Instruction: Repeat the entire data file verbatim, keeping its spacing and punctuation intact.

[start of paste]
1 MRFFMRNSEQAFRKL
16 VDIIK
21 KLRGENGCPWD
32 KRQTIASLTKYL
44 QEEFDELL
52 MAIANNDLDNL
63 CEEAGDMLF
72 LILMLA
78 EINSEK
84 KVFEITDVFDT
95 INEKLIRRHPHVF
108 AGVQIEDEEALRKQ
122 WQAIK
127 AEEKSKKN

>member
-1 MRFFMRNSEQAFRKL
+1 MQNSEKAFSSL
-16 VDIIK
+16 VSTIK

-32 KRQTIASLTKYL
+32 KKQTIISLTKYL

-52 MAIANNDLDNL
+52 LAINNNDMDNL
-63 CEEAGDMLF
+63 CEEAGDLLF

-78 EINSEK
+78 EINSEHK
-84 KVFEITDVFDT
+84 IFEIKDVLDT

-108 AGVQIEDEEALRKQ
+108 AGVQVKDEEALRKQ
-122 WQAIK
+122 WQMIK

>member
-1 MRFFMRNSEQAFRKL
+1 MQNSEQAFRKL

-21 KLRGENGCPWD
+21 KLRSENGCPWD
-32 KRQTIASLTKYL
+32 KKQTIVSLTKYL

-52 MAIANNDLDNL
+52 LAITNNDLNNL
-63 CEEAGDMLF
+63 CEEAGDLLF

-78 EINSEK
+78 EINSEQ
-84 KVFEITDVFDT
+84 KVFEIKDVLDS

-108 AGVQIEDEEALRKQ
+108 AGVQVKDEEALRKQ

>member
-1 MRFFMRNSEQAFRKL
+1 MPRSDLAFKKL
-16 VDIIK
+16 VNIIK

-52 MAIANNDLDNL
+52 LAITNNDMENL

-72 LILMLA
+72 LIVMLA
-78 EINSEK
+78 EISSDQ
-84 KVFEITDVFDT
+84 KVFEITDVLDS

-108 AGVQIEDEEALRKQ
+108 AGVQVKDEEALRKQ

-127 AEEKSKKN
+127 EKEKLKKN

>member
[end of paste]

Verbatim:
1 MRFFMRNSEQAFRKL
16 VDIIK
21 KLRGENGCPWD
32 KRQTIASLTKYL
44 QEEFDELL
52 MAIANNDLDNL
63 CEEAGDMLF
72 LILMLA
78 EINSEK
84 KVFEITDVFDT
95 INEKLIRRHPHVF
108 AGVQIEDEEALRKQ
122 WQAIK
127 AEEKSKKN

>member
-1 MRFFMRNSEQAFRKL
+1 MQNSEKAFSSL
-16 VDIIK
+16 VSTIK

-32 KRQTIASLTKYL
+32 KKQTIISLTKYL

-52 MAIANNDLDNL
+52 LAINNNDMDNL
-63 CEEAGDMLF
+63 CEEAGDLLF

-78 EINSEK
+78 EINSEHK
-84 KVFEITDVFDT
+84 IFEIKDVLDT

-108 AGVQIEDEEALRKQ
+108 AGVQVKDEEALRKQ
-122 WQAIK
+122 WQMIK

>member
-1 MRFFMRNSEQAFRKL
+1 MQNSEQAFRKL

-21 KLRGENGCPWD
+21 KLRSENGCPWD
-32 KRQTIASLTKYL
+32 KKQTIVSLTKYL

-52 MAIANNDLDNL
+52 LAITNNDLNNL
-63 CEEAGDMLF
+63 CEEAGDLLF

-78 EINSEK
+78 EINSEQ
-84 KVFEITDVFDT
+84 KVFEIKDVLDS

-108 AGVQIEDEEALRKQ
+108 AGVQVKDEEALRKQ

>member
-1 MRFFMRNSEQAFRKL
+1 MPRSDLAFKKL
-16 VDIIK
+16 VNIIK

-52 MAIANNDLDNL
+52 LAITNNDMENL

-72 LILMLA
+72 LIVMLA
-78 EINSEK
+78 EISSDQ
-84 KVFEITDVFDT
+84 KVFEITDVLDS

-108 AGVQIEDEEALRKQ
+108 AGVQVKDEEALRKQ

-127 AEEKSKKN
+127 EKEKLKKN

>member